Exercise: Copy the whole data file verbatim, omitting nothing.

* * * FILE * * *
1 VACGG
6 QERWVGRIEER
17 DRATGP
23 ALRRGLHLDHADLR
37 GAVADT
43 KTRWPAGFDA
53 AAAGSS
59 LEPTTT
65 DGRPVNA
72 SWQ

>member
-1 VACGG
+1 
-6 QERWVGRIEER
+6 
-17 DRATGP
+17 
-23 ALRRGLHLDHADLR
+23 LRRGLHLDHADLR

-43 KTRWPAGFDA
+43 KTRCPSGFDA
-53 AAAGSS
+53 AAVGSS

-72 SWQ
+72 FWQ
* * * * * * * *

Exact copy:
1 VACGG
6 QERWVGRIEER
17 DRATGP
23 ALRRGLHLDHADLR
37 GAVADT
43 KTRWPAGFDA
53 AAAGSS
59 LEPTTT
65 DGRPVNA
72 SWQ

>member
-1 VACGG
+1 
-6 QERWVGRIEER
+6 
-17 DRATGP
+17 
-23 ALRRGLHLDHADLR
+23 LRRGLHLDHADLR

-43 KTRWPAGFDA
+43 KTRCPSGFDA
-53 AAAGSS
+53 AAVGSS

-72 SWQ
+72 FWQ